TOWER OF POWER The Industrial Trust Building is the most distinctive part of the city's modest skyline. [Photo by Richard McCaffrey]


Have you ever been to the top of the Industrial Trust Building? We haven't.

Providence is a town that hoards its aerial views. If you're looking out a window hundreds of feet above over the city right now, you're likely living in a penthouse of the Westin, wearing a silk suit in corporate office, or schmoozing a high-priced fundraiser in the Biltmore ballroom.

But what if we turned the top of the Industrial Trust Building into an Empire State Building-style observation deck? Guests would pay a modest admission fee for an elevator ride to the top, then walk around the building's top floor — or perhaps a fenced-in area around its iconic lantern — where they plunk coins into binoculars to peer out over the domes of College Hill and the sparkling waters of Narragansett Bay.

Given the hoards of schoolchildren that would flock there for field trips, this would also be the logical place for the comprehensive Providence history museum that doesn't currently exist. Assemble a committee; knock on doors at the Rhode Island Historical Society, the city and state archives, the city's universities; scrape together some of the leftovers for the planned Heritage Harbor Museum. And who says we can't come up with the definitive, badass collection of Providence artifacts? It could be home to Roger Williams's original deed for the purchase of proto-Providence, a display of precision tools manufactured by Brown & Sharpe, one of Buddy Cianci's toupees . . . the list is endless.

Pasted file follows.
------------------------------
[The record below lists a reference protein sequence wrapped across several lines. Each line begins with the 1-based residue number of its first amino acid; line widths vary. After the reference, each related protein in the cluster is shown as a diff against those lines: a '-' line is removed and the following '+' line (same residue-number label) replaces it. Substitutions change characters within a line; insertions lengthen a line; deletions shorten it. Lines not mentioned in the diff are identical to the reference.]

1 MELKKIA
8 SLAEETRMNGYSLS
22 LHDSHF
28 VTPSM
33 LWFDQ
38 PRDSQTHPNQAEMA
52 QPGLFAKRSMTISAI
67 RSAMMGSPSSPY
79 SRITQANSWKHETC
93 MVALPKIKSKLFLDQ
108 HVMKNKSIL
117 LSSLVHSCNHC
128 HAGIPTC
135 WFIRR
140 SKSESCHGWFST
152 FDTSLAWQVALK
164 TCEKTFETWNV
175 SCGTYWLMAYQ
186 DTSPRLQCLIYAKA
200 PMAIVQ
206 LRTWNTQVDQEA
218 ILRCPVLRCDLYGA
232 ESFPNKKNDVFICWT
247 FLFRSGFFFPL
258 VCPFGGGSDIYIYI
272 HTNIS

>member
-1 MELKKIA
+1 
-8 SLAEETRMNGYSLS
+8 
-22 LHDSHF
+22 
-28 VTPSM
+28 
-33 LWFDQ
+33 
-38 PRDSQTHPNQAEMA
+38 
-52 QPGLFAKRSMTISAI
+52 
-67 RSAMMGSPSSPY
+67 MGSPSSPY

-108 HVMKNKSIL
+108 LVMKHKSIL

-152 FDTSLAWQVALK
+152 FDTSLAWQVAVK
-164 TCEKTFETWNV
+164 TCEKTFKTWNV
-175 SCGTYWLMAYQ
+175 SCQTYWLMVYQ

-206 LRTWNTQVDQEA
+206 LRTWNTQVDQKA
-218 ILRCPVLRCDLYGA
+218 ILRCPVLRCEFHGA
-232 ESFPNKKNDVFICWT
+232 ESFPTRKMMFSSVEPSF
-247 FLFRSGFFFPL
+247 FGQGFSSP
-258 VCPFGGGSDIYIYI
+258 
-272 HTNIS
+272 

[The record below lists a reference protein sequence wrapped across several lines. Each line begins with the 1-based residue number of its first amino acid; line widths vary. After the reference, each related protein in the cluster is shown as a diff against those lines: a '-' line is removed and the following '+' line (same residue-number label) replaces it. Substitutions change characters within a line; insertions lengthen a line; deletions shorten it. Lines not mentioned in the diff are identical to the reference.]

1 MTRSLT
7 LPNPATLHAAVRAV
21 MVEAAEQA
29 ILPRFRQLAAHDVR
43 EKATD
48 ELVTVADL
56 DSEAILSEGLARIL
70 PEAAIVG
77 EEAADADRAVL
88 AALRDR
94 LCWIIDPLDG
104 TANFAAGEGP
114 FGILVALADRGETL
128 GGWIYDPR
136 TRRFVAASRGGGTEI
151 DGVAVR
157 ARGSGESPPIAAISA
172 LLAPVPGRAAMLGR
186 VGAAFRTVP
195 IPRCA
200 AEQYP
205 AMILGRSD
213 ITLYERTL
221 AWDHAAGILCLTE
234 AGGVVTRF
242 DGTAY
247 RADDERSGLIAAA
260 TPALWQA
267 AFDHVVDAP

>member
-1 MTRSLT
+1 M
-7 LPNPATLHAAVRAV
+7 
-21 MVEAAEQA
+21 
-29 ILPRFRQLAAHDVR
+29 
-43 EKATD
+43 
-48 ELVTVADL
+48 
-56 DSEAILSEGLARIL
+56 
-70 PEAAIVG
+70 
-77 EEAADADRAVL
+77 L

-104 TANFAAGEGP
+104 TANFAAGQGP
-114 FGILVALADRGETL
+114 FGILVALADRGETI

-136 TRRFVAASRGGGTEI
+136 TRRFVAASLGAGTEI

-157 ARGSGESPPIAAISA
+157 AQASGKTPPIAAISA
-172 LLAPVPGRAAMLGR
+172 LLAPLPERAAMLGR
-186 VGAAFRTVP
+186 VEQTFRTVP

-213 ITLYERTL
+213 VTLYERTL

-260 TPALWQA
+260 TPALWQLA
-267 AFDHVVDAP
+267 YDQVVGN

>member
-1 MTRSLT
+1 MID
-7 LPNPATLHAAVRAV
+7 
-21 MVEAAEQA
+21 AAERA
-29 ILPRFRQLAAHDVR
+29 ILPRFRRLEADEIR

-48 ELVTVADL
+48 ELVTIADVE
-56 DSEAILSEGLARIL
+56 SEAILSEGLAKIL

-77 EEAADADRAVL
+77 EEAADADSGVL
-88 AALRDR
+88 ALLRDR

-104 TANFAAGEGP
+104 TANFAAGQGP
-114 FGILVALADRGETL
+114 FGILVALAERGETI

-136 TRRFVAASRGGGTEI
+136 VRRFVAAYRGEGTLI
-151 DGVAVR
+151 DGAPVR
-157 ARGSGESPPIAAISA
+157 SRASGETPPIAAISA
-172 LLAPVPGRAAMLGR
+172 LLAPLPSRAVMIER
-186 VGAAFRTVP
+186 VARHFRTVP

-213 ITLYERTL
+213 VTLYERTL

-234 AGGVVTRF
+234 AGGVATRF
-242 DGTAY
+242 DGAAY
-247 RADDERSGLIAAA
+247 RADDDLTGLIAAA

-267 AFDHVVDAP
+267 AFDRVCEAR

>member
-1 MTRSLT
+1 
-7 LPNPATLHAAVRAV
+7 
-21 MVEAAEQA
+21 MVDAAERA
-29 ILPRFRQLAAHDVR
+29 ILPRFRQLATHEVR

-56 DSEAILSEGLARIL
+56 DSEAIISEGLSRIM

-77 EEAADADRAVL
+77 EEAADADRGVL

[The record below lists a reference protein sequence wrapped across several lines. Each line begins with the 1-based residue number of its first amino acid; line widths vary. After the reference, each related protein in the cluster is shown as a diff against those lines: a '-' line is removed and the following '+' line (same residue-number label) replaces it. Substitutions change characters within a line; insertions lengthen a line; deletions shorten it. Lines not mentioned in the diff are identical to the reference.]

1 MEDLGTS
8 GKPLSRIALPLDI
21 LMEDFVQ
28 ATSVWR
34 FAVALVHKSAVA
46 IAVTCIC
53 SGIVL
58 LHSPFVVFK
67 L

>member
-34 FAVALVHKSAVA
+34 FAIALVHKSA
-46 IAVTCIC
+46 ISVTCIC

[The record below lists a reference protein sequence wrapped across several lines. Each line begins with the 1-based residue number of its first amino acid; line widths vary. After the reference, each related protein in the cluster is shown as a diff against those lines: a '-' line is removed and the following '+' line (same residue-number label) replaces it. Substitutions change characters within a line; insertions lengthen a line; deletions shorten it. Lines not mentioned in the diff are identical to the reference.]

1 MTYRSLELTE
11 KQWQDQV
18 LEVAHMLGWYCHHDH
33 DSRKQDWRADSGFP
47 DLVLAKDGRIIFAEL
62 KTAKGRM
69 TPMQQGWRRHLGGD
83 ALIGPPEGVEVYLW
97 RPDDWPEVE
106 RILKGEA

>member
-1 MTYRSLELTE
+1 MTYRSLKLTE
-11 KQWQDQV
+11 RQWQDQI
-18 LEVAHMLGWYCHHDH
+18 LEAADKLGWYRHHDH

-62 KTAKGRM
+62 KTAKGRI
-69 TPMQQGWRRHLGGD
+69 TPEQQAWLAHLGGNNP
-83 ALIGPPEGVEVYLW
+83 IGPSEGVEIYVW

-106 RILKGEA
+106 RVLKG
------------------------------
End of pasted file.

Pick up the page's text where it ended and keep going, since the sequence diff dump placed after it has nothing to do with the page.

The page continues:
There would also be rotating exhibitions, of course — the first being a history of the Industrial Trust Building itself, complete with blueprints, a gallery of artwork inspired by the building, and a detailed debunking of why the building was never designed to dock dirigibles. (That cabin-like structure tacked on to the top of the building was likely a boozy clubhouse for the Industrial Trust's president, Mack Woodward says.)

Of course, when visitors finish up at the museum, they're going to be hungry. So why not set aside a couple of the building's top floors for food and drink? One spot could be a high-end oyster and champagne joint where dudes go to propose to their girlfriends; another, a café dedicated to Providence's best Liberian, Laotian, Cambodian, Dominican, Italian, and Portuguese dishes; another, a low-key coffee shop with views to make you almost choke on your croissant.


Possibilities get a bit wild when you're talking about 300,000-some-odd square feet of empty office space in the middle of a city. Turkish baths. Indoor dog parks. A laser tag facility. We've heard them all. And owners of the Industrial Trust could hear them all, too, if they take a cue from New York City MoMa's PS1 museum in Queens, which holds an annual "Young Architects Program" competition where hungry designers submit proposals for structures to be built in the complex's outdoor spaces. The winners' visions of community hammocks, "kaleidoscopic patterns of color created by sunlight filtering through an array of translucent, tinted Mylar petals that resemble blossoming flowers of stained glass," structures made from undulating PVC tubing, and walls made of spinning electric fans have all come to life on museum grounds in recent years. Summer 2013's winner — "Party Wall" — is a porous creation made from wood, steel, and polyester pouches of water. With a little funding, the Industrial Trust could make one of its floors a similar revolving spatial laboratory.

Aside from that, we're not opposed to a few lofts and apartments on certain floors of the building. But shouldn't we figure out where people are going to work before we give them a place to live?